Joe is sad today. He sits and taps with his fingers. He stops tapping for a moment and says something aloud, which I don’t comprehend—I understand maybe 200 words, mostly commands, and sentences are outside my understanding. The concept of “opposable thumbs,” which he once told a friend is what leaves Man inferior to the lower life forms, is beyond me. When he asks me if I want to go for a walk, it’s “walk” I respond to. I look up from where I’m laying, at Joe’s feet, to see light flicker across his face as he goes back to tapping.

Earlier, while it was still dark outside and before he started tapping, he stared into the light and said, “Another rejection letter. I’m a slave to the whims of others.” I don’t pretend to know what that means, but it made Joe sad. He sighed and put fire to one of those sticks he sucks on without ever eating. I don’t like those sticks; they make me sneeze. He sipped from the cup on his desk—I can smell its bitter scent—sighed again, and began tapping. I find the sound pleasing because it brings Joe contentment.

I can sense Joe’s moods as easily as I can detect my favorite smells—grass, bacon (another word I know) and Joe’s scent. The woman who used to come around no longer does, and I sense from Joe sadness in her absence, but also ease. They often raised their voices at one another, which left all three of us unhappy.

Joe finds the smelly sticks soothing, and the steaming liquid in the cup, which he pours from a larger container in the kitchen, leaves him feeling more alert. He calls them his muses. Still, there is an underlying sorrow to his mood this morning, despite the tapping, which usually leaves him feeling good. He stops tapping to sip from the cup, and he puts the stick between his lips; I watch its end glow and smoke rises lazily from its end. Joe leans over to scratch me between my ears and then goes back to tapping. A moment later he stops and, looking into the light, eyes moving from side to side, says something I don’t understand. Then he sighs and says, “Shit,” which is one of the commands I know. I’m confused because I’ve already been outside.

Joe gets up and takes his cup with him to the kitchen. I follow him and as he pours more liquid into his cup, I sit salivating, and stare at the door behind which he keeps my treats. A moment later the door swings open and Joe reaches in to get me a Milk-Bone—another word I understand. “Good girl,” he tells me, “you’re so easy to please.” Then he scratches me between my ears before leaving for the den and more tapping.

I don’t know why Joe is so sad. I wish he could be more like me. I’m happy with my morning shit, a walk, a tummy scratch, fresh water in my bowl twice a day and food in my dish, along with the occasional Milk-Bone and table scrap. I’m happiest when Joe takes me to the park and lets me run free among all the wonderful smells. I wonder if Joe would be happier if he had four legs and could run free with me.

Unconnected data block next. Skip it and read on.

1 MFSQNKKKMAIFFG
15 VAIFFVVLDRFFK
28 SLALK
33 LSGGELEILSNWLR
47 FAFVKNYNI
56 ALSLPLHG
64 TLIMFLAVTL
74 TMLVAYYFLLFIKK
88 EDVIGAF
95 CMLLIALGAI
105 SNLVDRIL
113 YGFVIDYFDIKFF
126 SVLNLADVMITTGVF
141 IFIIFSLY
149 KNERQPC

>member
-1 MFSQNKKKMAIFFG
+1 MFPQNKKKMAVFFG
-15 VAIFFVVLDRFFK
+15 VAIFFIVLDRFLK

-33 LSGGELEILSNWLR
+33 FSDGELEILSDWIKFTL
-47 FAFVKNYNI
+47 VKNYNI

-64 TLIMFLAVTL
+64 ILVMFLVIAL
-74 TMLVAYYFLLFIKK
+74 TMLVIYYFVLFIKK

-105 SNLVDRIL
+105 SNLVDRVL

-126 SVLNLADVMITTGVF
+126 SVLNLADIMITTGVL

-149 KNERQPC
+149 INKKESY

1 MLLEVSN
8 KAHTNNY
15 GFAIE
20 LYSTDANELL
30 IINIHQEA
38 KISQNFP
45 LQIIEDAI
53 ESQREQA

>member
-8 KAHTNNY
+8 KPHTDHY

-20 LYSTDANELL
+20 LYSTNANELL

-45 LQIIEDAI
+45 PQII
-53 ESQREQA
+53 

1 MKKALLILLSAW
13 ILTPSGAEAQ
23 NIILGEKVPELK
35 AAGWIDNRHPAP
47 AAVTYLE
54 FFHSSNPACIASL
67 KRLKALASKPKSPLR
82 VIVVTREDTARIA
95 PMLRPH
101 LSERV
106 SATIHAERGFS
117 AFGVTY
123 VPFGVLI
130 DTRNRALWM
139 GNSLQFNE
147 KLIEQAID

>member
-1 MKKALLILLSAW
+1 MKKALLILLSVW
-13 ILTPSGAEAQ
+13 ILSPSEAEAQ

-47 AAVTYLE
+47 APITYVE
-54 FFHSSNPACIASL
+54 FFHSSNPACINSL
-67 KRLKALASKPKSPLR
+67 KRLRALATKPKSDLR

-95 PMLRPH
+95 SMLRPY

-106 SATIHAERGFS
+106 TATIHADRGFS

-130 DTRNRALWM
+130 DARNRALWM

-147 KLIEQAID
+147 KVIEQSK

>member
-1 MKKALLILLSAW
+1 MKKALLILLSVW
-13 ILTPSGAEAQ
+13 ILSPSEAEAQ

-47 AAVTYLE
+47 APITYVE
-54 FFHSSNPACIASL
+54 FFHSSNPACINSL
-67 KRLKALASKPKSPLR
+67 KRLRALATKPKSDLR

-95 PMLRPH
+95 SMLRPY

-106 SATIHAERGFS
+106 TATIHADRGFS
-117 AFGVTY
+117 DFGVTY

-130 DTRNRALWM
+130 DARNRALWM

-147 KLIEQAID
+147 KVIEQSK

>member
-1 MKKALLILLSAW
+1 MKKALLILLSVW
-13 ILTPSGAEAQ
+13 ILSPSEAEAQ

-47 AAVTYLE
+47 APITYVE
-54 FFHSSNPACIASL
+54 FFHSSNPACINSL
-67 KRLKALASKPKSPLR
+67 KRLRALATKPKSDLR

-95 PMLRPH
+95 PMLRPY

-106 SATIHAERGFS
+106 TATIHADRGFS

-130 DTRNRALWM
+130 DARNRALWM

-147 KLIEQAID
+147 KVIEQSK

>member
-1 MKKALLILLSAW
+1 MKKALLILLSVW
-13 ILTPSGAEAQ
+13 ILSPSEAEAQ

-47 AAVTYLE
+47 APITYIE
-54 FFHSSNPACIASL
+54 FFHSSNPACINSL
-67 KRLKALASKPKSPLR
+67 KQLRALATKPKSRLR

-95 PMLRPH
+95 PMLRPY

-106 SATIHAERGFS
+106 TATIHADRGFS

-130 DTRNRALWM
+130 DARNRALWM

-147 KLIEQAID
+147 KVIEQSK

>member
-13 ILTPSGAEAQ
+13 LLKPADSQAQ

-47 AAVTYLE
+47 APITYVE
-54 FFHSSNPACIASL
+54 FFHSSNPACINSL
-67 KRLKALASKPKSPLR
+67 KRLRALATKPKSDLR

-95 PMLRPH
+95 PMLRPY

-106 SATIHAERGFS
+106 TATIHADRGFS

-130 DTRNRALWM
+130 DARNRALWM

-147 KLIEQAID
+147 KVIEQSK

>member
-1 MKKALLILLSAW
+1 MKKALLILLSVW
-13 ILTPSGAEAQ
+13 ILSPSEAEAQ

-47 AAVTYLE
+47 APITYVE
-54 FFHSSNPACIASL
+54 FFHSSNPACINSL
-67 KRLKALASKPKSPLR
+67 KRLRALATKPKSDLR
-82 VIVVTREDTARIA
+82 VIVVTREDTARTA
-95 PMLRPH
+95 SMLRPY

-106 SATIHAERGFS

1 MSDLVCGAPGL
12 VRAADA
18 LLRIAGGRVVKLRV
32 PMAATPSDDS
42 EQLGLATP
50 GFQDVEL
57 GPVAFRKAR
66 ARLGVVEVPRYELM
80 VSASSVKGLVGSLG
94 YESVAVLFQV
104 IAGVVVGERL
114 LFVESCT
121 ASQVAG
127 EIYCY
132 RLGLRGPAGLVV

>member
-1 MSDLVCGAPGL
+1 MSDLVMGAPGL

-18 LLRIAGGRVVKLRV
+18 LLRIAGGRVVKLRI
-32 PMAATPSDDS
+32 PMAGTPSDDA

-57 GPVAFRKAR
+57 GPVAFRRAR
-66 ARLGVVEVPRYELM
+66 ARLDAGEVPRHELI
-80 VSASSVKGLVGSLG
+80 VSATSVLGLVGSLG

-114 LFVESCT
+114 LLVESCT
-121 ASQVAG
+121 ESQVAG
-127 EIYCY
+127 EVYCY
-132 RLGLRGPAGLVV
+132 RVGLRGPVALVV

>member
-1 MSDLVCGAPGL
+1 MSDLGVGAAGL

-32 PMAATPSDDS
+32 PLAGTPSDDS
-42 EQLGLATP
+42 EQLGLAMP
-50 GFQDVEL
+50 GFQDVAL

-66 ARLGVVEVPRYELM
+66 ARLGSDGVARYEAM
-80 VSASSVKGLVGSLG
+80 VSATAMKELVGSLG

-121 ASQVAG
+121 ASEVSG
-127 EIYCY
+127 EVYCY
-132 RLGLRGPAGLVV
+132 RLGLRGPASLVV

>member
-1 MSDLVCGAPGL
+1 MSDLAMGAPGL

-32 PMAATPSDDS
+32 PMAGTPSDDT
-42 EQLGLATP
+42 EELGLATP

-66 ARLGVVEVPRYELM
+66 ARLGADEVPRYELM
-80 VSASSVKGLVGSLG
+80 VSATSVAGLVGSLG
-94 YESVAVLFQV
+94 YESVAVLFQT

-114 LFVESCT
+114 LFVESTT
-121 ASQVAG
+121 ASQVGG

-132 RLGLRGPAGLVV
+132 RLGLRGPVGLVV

Filed under writing

The Art of Fluff

Words, words, words. How much filler does it take to write a novel?


The number one obstacle I have to overcome every time I work on my books is adding content to reach my own preset goal.


Word count holds me in its grip. I am like an athlete, word count is my coach, and he is screaming, “More! Give Me More!” (Okay, I stole that line from Police Academy)


I condense by nature. For a number of years, I have often thought my true calling as a writer was as an editor in the condensed books section of Reader’s Digest.


Is it necessary to describe, in minute detail, the number of leaves on the tree? Is it relevant to the story? Is there a story behind each fallen leaf?


What if my writing is just Fitzgerald filler? Do I need to write fluff just to fill a page with words that have no significance to the story?


Surprisingly, I have mixed feelings about the answer. My strong suit in writing is flash fiction. However, since I began writing full-length novels, I can see first-hand why there is a need for a bit of pouf.


It is probably a good thing I was not around when our long-winded forefathers wrote the Declaration of Independence. I would have condensed it to something like: We will drive your despotic ass out of our country if you try to take our freedom away and we have the Divine One riding shotgun. Pffft.


I continue to evolve as a novelist and, instead of trimming the fat, I am realizing that a little fat is a good thing. I am learning to embrace a bit of fluff.


J J Dare is the author of “False Positive” and “False World,”

the first two novels in the Joe Daniels’ trilogy



Filed under books, fiction, writing